Option 2 – Core Compensation

Do you fall into this category….Doc, I stretch my hamstrings all the time but they won’t let up, they just keep getting tight, what can I do? Maybe, just maybe your hamstrings are over-working trying to stabilize for an energy leak or weakness in another part of the body. We see this compensation everyday. Our hamstrings hold us up against gravity and walk us around. If you fully tear your hamstring off the bone, you physically cannot walk and propel yourself. The other thing that holds us up and propels us around is our tank of strength, our deep core stabilizers-Transverse abdominus, diaphragm, pelvic floor, multifidii, and some may argue the posterior fibers of our internal obliques. If our intrinsic core is weak, our hamstrings will overwork to hold us up and propel us. Simple as that.

What turns off our core? Shallow chest breathing 20,000 times a day, sitting for hours on end, poor posture, stress, and over activity of our sexy superficial 6 pack muscle just to name a few. How can we reverse this?

  • Breath better – from the diaphragm and exhale twice as long as you inhale. Look for 360 expansion of the abdomen.
  • Work on telling the brain, let my hamstring go while stabilizing my core thru rehab exercises. We love an DNS or PRI approach for this. We do both;

This may seem ridiculous but this sh*t works! Remember those neurons that wire together, fire together!:)

Option 3 – Overstretching

What if that poor hamstring is hanging on for dear life because it has been so stretched it is weakened and cannot integrate? Yogis I’m talking to you babes!

I love yoga, I teach yoga on a weekly basis, I love the community it created but even I had to rehab myself of a weak overstretched hamstring. I loved the feeling of getting into triangle or the splits and going deep, but I would suffer the rest of the week.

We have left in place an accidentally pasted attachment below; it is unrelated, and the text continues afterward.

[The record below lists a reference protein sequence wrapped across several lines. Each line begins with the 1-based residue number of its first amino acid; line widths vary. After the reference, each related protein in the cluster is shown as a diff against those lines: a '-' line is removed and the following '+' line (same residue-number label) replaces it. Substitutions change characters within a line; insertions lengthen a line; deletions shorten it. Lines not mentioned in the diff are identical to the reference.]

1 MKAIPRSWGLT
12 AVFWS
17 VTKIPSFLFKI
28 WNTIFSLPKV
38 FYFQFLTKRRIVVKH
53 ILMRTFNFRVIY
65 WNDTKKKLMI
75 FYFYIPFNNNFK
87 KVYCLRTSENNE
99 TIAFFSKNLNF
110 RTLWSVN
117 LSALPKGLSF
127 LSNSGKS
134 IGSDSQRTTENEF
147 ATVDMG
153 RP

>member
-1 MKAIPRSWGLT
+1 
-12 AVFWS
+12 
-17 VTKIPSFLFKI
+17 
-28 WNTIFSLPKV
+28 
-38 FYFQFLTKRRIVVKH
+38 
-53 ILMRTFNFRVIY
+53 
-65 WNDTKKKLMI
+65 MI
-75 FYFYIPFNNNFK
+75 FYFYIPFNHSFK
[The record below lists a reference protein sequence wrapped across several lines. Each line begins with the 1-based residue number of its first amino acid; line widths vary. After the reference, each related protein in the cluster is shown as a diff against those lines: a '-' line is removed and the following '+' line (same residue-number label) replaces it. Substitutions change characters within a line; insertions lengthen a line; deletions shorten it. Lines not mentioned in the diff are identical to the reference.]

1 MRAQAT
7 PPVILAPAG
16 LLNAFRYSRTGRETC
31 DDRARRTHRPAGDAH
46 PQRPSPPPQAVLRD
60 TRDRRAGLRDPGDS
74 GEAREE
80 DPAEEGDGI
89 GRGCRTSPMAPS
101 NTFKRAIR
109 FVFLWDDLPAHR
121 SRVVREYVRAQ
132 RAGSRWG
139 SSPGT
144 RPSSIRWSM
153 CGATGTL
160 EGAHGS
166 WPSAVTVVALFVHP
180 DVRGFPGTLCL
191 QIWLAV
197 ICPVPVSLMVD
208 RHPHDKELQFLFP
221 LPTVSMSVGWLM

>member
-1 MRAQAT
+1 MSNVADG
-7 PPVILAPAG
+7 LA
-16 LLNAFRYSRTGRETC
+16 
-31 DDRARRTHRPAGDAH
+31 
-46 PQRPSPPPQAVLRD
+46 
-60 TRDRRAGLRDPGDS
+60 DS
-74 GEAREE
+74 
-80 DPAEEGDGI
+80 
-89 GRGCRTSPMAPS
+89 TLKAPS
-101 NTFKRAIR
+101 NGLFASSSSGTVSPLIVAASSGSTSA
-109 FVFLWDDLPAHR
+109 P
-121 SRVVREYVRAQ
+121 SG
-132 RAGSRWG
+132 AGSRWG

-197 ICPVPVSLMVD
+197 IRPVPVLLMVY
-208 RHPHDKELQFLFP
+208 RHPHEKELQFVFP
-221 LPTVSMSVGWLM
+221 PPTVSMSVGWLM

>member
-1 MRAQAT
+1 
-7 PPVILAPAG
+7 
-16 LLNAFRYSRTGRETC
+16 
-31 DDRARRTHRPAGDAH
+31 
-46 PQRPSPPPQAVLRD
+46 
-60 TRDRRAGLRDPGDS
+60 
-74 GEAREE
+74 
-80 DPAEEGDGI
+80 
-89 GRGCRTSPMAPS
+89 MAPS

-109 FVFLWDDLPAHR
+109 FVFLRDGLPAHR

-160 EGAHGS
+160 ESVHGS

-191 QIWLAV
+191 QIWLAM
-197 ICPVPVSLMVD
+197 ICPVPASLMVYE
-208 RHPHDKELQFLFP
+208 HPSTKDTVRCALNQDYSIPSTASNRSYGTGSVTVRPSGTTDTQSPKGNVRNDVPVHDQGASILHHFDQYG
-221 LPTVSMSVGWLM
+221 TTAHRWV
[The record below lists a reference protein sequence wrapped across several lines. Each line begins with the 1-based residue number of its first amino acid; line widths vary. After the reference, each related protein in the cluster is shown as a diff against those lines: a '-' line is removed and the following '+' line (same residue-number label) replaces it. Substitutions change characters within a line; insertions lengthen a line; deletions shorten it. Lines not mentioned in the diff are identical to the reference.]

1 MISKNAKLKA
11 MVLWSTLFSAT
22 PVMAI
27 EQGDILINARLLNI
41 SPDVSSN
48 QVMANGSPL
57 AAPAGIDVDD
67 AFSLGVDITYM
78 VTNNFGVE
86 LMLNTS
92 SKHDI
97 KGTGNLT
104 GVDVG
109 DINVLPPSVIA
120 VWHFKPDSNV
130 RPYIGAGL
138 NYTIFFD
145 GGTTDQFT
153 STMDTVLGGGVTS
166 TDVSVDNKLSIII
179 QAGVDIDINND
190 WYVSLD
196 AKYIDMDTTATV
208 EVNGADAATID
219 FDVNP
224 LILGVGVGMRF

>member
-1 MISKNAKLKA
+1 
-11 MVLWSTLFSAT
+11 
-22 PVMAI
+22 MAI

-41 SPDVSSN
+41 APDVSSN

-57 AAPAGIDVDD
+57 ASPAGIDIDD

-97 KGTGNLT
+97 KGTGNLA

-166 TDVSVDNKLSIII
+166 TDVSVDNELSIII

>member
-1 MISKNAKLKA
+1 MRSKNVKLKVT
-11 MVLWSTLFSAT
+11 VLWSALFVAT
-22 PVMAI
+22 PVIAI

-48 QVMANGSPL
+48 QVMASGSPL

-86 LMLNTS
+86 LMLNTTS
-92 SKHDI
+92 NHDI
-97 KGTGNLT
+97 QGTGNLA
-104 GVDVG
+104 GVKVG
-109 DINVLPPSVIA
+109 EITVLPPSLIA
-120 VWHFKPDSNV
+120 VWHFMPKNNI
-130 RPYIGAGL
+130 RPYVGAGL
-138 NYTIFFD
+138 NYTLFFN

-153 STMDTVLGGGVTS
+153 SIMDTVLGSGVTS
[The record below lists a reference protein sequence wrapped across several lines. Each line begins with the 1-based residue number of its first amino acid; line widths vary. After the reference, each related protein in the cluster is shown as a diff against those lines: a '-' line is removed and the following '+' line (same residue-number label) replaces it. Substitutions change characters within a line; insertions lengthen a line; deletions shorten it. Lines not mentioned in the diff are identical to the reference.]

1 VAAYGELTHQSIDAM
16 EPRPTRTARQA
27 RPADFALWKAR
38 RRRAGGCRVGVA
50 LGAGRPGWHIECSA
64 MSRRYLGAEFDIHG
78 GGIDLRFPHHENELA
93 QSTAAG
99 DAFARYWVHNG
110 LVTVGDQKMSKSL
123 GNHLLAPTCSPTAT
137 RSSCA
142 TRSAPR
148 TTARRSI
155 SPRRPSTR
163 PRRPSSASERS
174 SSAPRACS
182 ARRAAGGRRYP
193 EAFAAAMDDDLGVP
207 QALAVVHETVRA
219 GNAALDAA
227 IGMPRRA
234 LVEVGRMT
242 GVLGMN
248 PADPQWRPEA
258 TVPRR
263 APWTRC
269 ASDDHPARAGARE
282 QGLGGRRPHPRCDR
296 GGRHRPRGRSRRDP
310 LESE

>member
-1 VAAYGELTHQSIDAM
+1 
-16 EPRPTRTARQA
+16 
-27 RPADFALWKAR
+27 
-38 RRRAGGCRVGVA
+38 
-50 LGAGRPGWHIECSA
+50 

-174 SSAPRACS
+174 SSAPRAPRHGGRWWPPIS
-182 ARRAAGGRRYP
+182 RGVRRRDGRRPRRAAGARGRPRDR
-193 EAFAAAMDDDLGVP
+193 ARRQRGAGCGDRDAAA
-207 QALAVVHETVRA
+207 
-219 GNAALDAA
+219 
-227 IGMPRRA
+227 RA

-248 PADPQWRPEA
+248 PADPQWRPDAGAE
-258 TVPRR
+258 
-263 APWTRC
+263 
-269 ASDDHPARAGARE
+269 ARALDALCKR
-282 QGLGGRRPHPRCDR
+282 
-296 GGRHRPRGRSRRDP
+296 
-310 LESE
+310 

Yoga ranges of motion should not be considered the norm or a baseline for our hamstrings. If you want healthy, engaged hamstrings, in a forward fold your hands should not be flat to the floor, your chest should not touch your thighs, and you should not hear a pop when you do trikonasana or hanumanasana. It’s a hard truth to swallow, but we see yogis all day in the clinic limping in with SI (sacroiliac) joint pain, SI joint instability, midback tightness, and pinching in the hips. Ever ask a yogi to go for a run? They will be hurting all over for days because their hamstrings are so long and weak that they can’t propel themselves forward.

Let’s go back to the anatomy for you body nerds. The 3 of the 4 hamstrings attach to the ischial tuberosity. When they are overstretched, there is less anchoring down of the ischium so the SI joints will start to jam into flexion causing a deep dull ache right over the joint and low back. We find in the clinic that an overstretch hamstring goes hand in hand with an inhibited glut max which both attach to the sacrotuberous ligament. Yikes, what is taking you up those 5 story walk-ups? Probably the facet joints in your low back, the SI joints, or some neck extensors playing a good compression strategy game to help propel you in place of those weak hamstrings.

How did I rehab myself?

  • Lots of PRI breathing exercises like this one
  • Thousands of deadlifts and kettlebell swings
  • Giving up my favorite zero drop shoes and wearing nerdy neutral stability running shoes to give my hamstrings back some integrity while I was working and standing all day
  • Laying off deep forward folds for two months

This is just the tip of the iceberg, but the point is there’s hope for a future of pain free hamstrings. Get assessed so you know what is really going on and which approach to take. At Urban Wellness Clinic, we are here to help!

Best in health,
Dr Emily Kiberd